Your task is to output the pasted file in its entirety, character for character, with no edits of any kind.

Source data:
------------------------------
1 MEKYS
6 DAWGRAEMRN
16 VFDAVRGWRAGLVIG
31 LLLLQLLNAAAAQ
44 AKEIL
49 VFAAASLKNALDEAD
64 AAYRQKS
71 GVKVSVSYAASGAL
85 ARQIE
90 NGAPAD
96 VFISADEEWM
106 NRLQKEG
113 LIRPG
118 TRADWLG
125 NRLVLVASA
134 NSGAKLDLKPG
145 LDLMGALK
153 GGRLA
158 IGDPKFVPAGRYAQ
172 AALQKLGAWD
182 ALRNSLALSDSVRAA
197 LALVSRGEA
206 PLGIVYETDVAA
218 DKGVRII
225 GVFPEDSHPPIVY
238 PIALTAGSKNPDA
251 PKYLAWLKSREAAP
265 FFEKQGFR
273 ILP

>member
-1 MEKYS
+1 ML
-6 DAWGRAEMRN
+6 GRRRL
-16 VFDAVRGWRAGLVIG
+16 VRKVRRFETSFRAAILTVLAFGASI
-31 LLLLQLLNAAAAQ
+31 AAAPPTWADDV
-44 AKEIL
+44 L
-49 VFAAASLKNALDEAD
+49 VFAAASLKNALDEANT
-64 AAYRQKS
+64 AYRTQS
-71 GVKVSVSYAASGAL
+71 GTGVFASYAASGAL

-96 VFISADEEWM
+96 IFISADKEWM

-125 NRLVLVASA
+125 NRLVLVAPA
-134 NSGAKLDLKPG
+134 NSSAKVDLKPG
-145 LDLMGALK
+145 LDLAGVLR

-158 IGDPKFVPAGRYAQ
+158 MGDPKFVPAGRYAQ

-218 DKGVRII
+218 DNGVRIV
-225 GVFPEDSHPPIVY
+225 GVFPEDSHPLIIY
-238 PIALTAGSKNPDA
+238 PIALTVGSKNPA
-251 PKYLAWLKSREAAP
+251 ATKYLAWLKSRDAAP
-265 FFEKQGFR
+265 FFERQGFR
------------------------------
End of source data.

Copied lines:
1 MEKYS
6 DAWGRAEMRN
16 VFDAVRGWRAGLVIG
31 LLLLQLLNAAAAQ
44 AKEIL
49 VFAAASLKNALDEAD
64 AAYRQKS
71 GVKVSVSYAASGAL
85 ARQIE
90 NGAPAD
96 VFISADEEWM
106 NRLQKEG
113 LIRPG
118 TRADWLG
125 NRLVLVASA
134 NSGAKLDLKPG
145 LDLMGALK
153 GGRLA
158 IGDPKFVPAGRYAQ
172 AALQKLGAWD
182 ALRNSLALSDSVRAA
197 LALVSRGEA
206 PLGIVYETDVAA
218 DKGVRII
225 GVFPEDSHPPIVY
238 PIALTAGSKNPDA
251 PKYLAWLKSREAAP
265 FFEKQGFR
273 ILP

>member
-1 MEKYS
+1 ML
-6 DAWGRAEMRN
+6 GRRRL
-16 VFDAVRGWRAGLVIG
+16 VRKVRRFETSFRAAILTVLAFGASI
-31 LLLLQLLNAAAAQ
+31 AAAPPTWADDV
-44 AKEIL
+44 L
-49 VFAAASLKNALDEAD
+49 VFAAASLKNALDEANT
-64 AAYRQKS
+64 AYRTQS
-71 GVKVSVSYAASGAL
+71 GTGVFASYAASGAL

-96 VFISADEEWM
+96 IFISADKEWM

-125 NRLVLVASA
+125 NRLVLVAPA
-134 NSGAKLDLKPG
+134 NSSAKVDLKPG
-145 LDLMGALK
+145 LDLAGVLR

-158 IGDPKFVPAGRYAQ
+158 MGDPKFVPAGRYAQ

-218 DKGVRII
+218 DNGVRIV
-225 GVFPEDSHPPIVY
+225 GVFPEDSHPLIIY
-238 PIALTAGSKNPDA
+238 PIALTVGSKNPA
-251 PKYLAWLKSREAAP
+251 ATKYLAWLKSRDAAP
-265 FFEKQGFR
+265 FFERQGFR